Wednesday, May 22, 2013

Pharmacy compounding reform bill headed to Senate floor May 22 BY MARK MORRIS The Kansas City Star

A Senate committee passed bipartisan legislation Wednesday that would fundamentally change how large-scalepharmacy compounding is practiced in the U.S.Also Wednesday, the Senate’s Health, Education, Labor and Pensions Committee issued a report showing that poor compounding practices have persisted even since last fall, when a meningitis outbreak linked to contaminated steroid injections killed 55 people and sickened about 700.
Kansas Sen. Pat Roberts urged senators before the vote to support the bill, noting that the report showed “the status quo is unacceptable.”
“Saying that the current law is satisfactory or preferable to anything we might do is nonsense,” Roberts said. “Fifty-five people have died.”
The compounding bill now goes to the Senate floor for consideration in June or July.
The law, if enacted, would be the first piece of federal legislation to require stricter regulation of compounding since Kansas City pharmacist Robert Courtney pleaded guilty a decade ago, admitting that he had diluted thousands of doses of chemotherapy medication.
The Kansas City Star first exposed concerns about the safety of compounded drugs in a 2002 series.
Compounding is a traditional part of pharmacy practice in which pharmacists create customized medications from scratch, but without having to meet the same safety and quality standards that large drug manufacturers must follow.
The new law would clarify that the FDA is responsible for enforcing safety and manufacturing standards for large compounders, such as the one in Massachusetts that produced contaminated steroid injections that led to last fall’s meningitis outbreak.
Traditional compounding in smaller settings, such as neighborhood pharmacies, would continue to be regulated by state boards.
But as Wednesday’s committee report suggested, compounding manufacturers, which produce large amounts of drugs without prescriptions and then ship them across state lines, still need attention.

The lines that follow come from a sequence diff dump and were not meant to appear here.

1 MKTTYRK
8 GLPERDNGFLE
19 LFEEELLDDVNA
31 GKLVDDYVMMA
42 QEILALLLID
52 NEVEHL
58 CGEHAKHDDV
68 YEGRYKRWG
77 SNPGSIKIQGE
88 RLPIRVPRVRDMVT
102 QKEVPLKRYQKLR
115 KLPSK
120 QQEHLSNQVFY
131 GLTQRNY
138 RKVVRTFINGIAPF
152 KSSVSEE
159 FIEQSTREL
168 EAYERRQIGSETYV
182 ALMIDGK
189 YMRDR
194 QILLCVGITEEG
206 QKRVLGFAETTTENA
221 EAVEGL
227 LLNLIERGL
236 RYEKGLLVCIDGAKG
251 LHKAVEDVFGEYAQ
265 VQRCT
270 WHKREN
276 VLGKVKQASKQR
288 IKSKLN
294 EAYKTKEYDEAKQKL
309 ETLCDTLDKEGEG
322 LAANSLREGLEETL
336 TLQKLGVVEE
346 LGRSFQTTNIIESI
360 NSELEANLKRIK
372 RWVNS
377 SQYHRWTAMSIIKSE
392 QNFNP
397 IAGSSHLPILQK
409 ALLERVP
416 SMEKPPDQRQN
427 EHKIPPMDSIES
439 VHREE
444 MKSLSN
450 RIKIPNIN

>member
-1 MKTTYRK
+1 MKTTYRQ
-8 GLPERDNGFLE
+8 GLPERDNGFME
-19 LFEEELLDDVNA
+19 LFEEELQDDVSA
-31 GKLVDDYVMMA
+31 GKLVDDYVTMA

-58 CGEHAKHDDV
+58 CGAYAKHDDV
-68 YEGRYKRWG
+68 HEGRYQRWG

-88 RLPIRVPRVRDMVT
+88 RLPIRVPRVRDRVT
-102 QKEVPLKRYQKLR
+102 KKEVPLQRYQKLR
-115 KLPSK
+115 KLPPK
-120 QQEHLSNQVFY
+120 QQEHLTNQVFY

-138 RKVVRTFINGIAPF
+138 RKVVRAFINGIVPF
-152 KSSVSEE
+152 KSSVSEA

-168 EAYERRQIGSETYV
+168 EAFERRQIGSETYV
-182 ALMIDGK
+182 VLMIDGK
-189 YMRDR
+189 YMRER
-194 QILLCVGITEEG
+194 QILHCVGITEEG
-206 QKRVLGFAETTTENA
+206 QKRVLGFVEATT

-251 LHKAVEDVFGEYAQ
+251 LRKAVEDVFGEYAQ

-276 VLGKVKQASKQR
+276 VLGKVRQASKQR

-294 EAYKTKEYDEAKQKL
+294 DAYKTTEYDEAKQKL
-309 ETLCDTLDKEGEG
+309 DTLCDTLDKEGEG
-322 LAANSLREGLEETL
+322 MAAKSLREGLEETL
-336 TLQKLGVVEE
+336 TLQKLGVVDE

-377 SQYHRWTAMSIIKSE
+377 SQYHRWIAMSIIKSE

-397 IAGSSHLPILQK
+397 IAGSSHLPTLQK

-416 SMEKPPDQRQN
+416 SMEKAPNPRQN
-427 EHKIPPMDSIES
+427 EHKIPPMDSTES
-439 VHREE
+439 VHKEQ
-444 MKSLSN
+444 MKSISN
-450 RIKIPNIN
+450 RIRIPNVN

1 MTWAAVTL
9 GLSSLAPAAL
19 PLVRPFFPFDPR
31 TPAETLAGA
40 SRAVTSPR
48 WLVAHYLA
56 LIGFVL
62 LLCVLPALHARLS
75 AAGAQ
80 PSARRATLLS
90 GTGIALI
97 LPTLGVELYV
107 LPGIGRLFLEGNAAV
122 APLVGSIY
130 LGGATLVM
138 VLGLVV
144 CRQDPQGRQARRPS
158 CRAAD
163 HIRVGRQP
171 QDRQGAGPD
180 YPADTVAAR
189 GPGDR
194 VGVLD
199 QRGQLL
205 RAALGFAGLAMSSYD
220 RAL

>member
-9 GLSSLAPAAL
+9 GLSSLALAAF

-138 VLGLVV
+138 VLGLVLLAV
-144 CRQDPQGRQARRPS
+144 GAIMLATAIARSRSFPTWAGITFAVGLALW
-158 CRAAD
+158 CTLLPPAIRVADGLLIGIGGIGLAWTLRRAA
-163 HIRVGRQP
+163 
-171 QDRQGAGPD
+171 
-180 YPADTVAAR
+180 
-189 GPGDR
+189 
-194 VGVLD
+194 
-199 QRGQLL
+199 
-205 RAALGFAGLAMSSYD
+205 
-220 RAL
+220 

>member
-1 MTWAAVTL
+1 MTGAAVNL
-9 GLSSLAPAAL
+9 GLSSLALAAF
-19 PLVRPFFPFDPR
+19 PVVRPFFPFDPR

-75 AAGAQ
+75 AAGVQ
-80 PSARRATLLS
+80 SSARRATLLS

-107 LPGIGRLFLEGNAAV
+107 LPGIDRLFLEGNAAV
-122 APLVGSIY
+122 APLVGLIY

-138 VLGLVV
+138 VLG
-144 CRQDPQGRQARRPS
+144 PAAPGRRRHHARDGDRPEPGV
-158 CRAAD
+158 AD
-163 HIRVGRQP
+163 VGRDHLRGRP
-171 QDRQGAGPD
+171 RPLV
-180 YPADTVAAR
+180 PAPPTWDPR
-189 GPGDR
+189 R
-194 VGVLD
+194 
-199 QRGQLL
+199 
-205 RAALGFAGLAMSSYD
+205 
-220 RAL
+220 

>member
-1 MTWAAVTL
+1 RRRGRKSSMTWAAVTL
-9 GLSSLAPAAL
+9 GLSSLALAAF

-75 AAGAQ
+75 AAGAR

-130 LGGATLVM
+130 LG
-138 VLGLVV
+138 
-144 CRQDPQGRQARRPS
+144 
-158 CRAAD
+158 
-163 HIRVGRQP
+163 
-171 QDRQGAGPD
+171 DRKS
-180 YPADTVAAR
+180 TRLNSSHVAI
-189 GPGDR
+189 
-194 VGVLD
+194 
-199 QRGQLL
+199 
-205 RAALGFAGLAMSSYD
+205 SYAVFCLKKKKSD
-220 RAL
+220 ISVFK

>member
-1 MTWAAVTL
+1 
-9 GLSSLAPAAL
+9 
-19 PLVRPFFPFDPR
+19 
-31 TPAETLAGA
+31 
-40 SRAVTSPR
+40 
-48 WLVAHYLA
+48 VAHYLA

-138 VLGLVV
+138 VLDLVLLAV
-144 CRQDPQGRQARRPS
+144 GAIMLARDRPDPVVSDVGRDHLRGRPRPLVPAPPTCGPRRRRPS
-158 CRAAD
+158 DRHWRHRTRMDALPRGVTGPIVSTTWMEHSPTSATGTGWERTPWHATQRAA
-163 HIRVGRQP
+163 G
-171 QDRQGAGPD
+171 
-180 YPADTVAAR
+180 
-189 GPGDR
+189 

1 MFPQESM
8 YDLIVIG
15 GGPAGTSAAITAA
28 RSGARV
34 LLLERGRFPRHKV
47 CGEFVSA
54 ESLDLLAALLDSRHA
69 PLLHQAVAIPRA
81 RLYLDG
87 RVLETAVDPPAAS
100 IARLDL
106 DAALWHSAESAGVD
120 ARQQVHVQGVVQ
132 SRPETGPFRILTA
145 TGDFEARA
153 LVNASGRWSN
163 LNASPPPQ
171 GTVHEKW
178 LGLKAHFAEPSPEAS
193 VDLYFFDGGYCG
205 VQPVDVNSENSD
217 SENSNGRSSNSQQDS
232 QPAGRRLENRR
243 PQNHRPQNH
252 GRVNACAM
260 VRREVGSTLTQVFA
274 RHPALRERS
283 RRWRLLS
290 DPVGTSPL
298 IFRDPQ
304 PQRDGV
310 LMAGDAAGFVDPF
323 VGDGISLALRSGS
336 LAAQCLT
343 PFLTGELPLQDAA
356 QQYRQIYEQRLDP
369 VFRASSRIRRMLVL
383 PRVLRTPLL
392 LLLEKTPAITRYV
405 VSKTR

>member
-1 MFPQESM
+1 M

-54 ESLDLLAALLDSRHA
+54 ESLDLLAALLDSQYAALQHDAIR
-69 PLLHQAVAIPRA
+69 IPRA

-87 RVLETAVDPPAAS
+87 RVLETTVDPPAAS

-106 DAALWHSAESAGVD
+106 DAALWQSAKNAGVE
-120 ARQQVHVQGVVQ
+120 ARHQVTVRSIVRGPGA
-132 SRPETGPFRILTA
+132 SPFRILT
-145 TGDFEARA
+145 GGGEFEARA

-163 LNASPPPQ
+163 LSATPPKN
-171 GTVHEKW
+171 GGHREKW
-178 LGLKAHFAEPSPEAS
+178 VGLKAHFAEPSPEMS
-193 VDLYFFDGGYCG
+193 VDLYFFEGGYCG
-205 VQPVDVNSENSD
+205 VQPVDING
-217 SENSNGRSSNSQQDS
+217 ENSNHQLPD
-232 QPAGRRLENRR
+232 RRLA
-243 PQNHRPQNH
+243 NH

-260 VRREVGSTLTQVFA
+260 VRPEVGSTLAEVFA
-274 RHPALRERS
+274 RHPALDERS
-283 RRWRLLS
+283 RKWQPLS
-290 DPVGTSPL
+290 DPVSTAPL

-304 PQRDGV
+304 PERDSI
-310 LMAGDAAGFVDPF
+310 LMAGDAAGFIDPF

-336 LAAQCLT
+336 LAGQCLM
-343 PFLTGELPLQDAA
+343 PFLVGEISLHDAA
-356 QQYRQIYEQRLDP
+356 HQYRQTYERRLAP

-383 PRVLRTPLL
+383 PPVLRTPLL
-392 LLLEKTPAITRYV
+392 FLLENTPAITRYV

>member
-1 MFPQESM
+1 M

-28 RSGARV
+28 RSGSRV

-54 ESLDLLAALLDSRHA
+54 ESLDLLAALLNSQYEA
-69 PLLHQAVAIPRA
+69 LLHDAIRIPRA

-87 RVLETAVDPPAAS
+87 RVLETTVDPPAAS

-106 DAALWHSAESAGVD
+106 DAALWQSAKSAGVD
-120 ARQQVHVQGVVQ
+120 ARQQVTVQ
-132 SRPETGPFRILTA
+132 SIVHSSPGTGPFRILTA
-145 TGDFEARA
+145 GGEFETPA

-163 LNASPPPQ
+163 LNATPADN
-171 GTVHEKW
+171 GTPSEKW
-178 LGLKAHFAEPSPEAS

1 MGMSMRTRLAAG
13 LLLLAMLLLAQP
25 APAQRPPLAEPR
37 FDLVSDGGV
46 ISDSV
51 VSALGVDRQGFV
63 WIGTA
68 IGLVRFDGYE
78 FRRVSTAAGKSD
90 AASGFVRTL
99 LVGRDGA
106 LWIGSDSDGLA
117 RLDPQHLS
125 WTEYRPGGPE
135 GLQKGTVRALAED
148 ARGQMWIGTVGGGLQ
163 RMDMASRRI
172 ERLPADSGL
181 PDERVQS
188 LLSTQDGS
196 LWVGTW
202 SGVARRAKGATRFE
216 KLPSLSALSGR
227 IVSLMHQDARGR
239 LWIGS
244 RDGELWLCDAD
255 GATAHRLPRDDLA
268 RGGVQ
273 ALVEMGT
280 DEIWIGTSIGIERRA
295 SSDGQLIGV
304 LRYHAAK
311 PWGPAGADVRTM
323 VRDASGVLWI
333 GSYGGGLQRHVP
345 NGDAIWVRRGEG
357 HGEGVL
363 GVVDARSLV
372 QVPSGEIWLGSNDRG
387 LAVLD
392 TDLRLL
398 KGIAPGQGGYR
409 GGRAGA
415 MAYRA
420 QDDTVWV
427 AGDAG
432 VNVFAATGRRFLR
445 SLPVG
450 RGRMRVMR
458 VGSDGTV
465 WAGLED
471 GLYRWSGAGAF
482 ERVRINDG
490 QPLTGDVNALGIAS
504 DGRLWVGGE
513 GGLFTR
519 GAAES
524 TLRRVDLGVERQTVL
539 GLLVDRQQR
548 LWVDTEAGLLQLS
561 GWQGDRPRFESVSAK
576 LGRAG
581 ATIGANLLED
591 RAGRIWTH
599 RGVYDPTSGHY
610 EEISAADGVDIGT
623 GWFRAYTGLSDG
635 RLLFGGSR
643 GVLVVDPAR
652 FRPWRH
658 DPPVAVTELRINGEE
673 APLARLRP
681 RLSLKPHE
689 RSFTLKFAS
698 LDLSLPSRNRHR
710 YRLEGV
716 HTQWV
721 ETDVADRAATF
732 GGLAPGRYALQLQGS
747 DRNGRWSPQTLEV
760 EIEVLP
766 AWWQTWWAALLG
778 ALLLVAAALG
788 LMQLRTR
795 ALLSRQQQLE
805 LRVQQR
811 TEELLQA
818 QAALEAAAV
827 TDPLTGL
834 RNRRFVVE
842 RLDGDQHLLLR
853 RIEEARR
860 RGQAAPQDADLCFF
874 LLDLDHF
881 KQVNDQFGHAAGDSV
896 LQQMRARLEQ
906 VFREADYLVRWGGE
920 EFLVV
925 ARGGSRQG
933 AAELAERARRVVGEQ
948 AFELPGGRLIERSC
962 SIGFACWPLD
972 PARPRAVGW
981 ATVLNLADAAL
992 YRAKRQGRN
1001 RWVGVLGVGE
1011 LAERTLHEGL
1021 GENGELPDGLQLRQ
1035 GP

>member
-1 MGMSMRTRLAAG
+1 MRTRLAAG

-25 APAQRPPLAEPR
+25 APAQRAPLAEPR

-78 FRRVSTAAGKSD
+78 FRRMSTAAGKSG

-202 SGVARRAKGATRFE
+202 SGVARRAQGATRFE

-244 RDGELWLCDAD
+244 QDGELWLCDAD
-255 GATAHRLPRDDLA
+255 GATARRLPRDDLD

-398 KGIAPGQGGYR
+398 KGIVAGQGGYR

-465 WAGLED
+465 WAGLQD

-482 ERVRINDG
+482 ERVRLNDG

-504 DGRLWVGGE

Inspectors found that at least 48 companies produced and sold drugs that were contaminated, were compounded in unsafe conditions or otherwise broke state licensing rules. State pharmacy boards have ordered 11 compounders to stop producing some or all drugs, while 10 compounders have issued national recalls because of contamination concerns.
A nurse in March spotted fungus floating in a vial of compounded intravenous medication, prompting the New Jersey pharmacy board to require a recall. The next month, FDA inspectors in Florida spotted “black particles of unknown origin” floating in seven vials of an injectable steroid.
Also Wednesday, senators gave committee approval to a bill that would improve the ability of the U.S. Food and Drug Administration to track medications through the supply chain, from the company that made the drug, through wholesale distributors, to the pharmacist who dispensed it.
Sen. Barbara Mikulski of Maryland said that both the compounding and the drug tracking bills were important for the nation’s health.
“It’s bipartisan,” she said. “It’s common sense. It’s achievable. It’s affordable. It’s doable. And it meets a compelling human need.”
To reach Mark Morris, call 816-234-4310 or send email to

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